'Doxxing' hackers target those set to investigate them
Tim Walker is The Independent’s Los Angeles correspondent, covering entertainment and other concerns from the West Coast of the US. He was previously a features writer and the editor of the paper’s diary column. His first novel, Completion, is being published in January 2014.
Tuesday 12 March 2013
Michelle Obama, Kim Kardashian and Beyoncé are among at least 17 high-profile victims whose personal financial details have been published online by hackers.
Sensitive information including social security numbers, credit card records and mortgage amounts were released on Monday in a so-called “doxxing” attack on a series of celebrities and political figures, including Donald Trump, Mel Gibson, the US Vice-President, Joe Biden, and former Secretary of State Hillary Clinton.
The offending website’s address features the former Soviet Union’s now-defunct “.su” suffix, which is popular with internet pranksters.
As news of the hack spread across the web on Monday, more celebrity victims such as Britney Spears, Sarah Palin and Arnold Schwarzenegger were added to the site, which is headlined with a quote from the television serial-killer drama Dexter: “If you believe that God makes miracles, you have to wonder if Satan has a few up his sleeve.”
The celebrity gossip website TMZ was the first outlet to report the security breach, which has also caused embarrassment for two of the law-enforcement agencies assigned to investigate it: FBI Director Robert Mueller and LAPD Chief Charlie Beck were both targeted by the hackers, as was the US Attorney-General, Eric Holder.
Most of the details were accompanied by unflattering images of the VIPs, though the hackers said Mrs Obama should, “Blame your husband, we still love you, Michelle”.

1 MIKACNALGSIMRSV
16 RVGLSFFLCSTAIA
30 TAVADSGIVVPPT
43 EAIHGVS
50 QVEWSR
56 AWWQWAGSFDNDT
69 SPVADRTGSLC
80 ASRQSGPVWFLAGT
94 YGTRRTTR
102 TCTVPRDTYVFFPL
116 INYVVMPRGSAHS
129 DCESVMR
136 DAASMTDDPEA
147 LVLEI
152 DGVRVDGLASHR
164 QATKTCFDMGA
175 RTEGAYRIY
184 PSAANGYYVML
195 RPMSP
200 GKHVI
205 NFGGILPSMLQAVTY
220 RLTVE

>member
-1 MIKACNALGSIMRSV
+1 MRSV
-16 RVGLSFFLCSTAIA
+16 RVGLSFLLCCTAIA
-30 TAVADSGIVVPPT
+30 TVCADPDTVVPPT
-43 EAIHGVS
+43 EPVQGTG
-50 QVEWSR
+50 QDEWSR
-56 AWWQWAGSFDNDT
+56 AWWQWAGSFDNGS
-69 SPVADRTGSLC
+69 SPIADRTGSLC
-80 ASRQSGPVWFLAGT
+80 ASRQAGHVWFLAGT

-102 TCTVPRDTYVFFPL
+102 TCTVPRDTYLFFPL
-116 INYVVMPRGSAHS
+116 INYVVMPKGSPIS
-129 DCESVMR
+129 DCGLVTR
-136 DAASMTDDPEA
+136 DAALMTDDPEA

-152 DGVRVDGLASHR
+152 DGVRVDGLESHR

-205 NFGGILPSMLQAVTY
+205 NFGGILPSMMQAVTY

The page devoted to Mr Beck includes the message, “#YouCantCorner TheDorner”, an apparent reference to the former LAPD officer Christopher Dorner, who allegedly shot dead four people in Southern California in February, before committing suicide in a stand-off with authorities.
In his notorious online “manifesto”, Dorner had praised the hacker group, Anonymous. Mr Beck said on Monday, “We’ll take steps to find out who did this, and if they’re within the boundaries of the United States, we’ll prosecute them.”The LAPD also promised to investigate on behalf of any local stars who had been targeted and wished to pursue an inquiry.
Among the LA-based victims was celebrity heiress Paris Hilton, who has been the subject of a series of similar attacks: hackers infiltrated her smartphone in 2005, and her Gmail account in 2009.
The actor Ashton Kutcher, whose financial details were posted on the website, is also a serial victim of internet pranksters. This week a 12-year-old boy admitted to making a prank 911 call in which he claimed to be a woman hiding from a gunman at Kutcher’s address.
The call saw armed police descend on the house, where they held workers at gunpoint before establishing that it had been a hoax.
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